Category: Interviews

Viola Davis Praises Feminism & Is Inspired By Her Daughter

Viola sat down with Access and talks about her award while at the Glamour Women of the Year Awards.

Viola Davis talks with Access’ Kit Hoover at the 2018 Glamour Women of the Year Awards about finding inspiration from her 8-year-old daughter. Plus, hear Viola share why she thinks her marriage to Julius Tennon works so well.

Build Series | Steve McQueen, Viola Davis, Michelle Rodriguez & Elizabeth Debicki Discuss “Widows”

From Academy Award-winning director Steve McQueen (“12 Years a Slave”) and co-writer and bestselling author Gillian Flynn (“Gone Girl”) comes a blistering, modern-day thriller set against the backdrop of crime, passion and corruption. “Widows” is the story of four women with nothing in common except a debt left behind by their dead husbands’ criminal activities. Set in contemporary Chicago, amid a time of turmoil, tensions build when Veronica (Oscar winner Viola Davis), Alice (Elizabeth Debicki), Linda (Michelle Rodriguez) and Belle (Cynthia Erivo) take their fate into their own hands and conspire to forge a future on their own terms.

Viola Davis: ‘I Always Want to Be a Complete Person’

Shondaland.com gives us a peek at the Widows Q&A.

In a post-screening Q+A, the cast and director of “Widows” talked collaboration, representation, and what they learned on set.

Steve McQueen’s latest effort, “Widows,” dropped onto Must See Lists late last year with little more than the reveal of its cast. After all, who wouldn’t be intrigued by a political thriller, heist, melodrama (yes, it’s all of these things) starring Viola Davis, Michelle Rodriguez, Elizabeth Debicki, Cynthia Erivo, Colin Farrell, Liam Neeson, Bryan Tyree Henry, and Daniel Kaluuya. And from the deep intimacy of its opening shot, to the many sharp twists throughout, “Widows” delivers. It is, without exaggeration (or spoilers), everything one might expect from a McQueen movie that also happens to be co-written by the mystery-thriller expert, Gillian Flynn.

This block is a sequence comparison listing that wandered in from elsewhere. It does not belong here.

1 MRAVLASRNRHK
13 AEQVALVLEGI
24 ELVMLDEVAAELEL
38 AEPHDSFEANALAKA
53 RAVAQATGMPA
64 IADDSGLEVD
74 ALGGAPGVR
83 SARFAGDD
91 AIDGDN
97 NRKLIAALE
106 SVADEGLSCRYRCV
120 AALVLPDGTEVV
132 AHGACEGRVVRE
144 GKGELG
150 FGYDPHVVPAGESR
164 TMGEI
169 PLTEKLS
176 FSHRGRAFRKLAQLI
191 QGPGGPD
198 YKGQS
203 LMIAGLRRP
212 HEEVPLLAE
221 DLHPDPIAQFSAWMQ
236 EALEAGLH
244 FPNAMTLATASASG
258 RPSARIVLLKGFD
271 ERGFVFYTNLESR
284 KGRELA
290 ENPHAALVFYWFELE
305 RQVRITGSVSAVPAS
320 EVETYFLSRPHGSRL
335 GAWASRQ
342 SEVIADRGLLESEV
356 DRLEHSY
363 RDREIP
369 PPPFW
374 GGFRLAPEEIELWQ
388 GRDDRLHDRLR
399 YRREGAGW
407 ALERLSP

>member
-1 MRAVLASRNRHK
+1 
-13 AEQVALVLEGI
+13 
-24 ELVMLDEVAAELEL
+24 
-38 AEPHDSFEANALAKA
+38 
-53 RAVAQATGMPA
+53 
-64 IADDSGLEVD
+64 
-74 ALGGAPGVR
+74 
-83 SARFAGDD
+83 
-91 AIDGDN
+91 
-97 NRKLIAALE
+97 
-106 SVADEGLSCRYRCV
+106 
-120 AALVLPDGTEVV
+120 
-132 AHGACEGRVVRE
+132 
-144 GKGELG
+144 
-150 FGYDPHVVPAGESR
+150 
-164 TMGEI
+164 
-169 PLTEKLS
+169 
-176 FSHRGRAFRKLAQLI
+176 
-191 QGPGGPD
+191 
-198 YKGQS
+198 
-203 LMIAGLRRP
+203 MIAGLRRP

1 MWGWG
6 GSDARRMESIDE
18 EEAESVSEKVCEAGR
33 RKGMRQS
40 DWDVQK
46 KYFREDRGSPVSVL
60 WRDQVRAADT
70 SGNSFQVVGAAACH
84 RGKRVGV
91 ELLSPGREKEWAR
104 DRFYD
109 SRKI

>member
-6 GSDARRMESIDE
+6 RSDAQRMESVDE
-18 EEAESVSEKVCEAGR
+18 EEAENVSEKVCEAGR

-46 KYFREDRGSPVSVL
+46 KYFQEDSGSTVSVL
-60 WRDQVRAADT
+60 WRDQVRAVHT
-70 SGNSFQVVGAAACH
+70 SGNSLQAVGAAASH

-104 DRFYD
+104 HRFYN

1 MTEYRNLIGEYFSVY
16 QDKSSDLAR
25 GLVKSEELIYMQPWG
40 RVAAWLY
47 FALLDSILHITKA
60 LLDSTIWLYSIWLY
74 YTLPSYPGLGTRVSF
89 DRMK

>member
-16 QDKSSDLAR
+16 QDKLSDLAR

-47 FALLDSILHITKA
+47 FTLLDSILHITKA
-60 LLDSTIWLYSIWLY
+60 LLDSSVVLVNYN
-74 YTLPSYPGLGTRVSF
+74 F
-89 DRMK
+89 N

Meshing together low stakes local politics and high stakes action, “Widows” follows Veronica (Davis), Linda (Rodriguez), and Alice (Debicki), three women whose dead husbands leave behind a few million dollars worth of unfinished business in their wake. When the widows’ lives are threatened by a wannabe Chicago Alderman, Jamal Manning (Henry) and his brother Jatemme (Kaluuya, in easily one of the scariest performances of the year), they have to take matters into their own hands in order to survive.